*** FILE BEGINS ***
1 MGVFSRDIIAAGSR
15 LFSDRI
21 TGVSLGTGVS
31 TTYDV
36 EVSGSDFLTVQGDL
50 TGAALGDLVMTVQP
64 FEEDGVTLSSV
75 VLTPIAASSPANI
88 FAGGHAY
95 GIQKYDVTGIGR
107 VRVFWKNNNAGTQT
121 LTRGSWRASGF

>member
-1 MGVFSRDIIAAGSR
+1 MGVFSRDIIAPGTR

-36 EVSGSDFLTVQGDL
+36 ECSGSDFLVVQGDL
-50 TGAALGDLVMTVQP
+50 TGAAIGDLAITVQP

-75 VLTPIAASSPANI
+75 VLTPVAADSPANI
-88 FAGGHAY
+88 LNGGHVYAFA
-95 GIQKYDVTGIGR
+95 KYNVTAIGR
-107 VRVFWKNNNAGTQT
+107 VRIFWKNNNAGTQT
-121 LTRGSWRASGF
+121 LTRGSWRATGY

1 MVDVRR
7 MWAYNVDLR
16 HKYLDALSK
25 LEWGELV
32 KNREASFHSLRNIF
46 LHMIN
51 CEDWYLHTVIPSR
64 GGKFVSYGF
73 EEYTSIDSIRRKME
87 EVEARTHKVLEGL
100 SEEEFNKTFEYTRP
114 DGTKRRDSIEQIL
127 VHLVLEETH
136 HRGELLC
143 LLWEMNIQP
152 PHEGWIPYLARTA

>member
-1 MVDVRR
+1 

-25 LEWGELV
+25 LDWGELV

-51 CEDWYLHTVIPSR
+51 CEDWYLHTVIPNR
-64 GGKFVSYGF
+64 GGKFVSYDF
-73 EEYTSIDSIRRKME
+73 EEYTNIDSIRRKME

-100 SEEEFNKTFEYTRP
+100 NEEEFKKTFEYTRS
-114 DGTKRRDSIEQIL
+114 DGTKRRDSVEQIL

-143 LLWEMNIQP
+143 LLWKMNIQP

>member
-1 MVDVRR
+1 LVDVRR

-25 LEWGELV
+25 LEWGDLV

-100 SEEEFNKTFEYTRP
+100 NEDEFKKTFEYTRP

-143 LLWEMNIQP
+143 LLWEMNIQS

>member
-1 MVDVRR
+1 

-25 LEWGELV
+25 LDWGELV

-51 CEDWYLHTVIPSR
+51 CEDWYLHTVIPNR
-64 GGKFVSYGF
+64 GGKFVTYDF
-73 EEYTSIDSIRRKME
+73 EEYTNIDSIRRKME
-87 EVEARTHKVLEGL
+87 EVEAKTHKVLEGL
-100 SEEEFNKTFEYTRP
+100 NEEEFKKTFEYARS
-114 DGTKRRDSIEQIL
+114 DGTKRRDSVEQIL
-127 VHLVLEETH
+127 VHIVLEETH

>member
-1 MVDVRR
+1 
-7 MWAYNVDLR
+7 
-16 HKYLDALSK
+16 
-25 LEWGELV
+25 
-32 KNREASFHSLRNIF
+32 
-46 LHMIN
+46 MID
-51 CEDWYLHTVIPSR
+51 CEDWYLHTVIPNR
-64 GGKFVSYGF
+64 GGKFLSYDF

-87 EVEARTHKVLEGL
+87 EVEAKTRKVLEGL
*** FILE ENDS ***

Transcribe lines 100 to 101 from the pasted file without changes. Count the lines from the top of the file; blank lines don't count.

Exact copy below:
-32 KNREASFHSLRNIF
+32 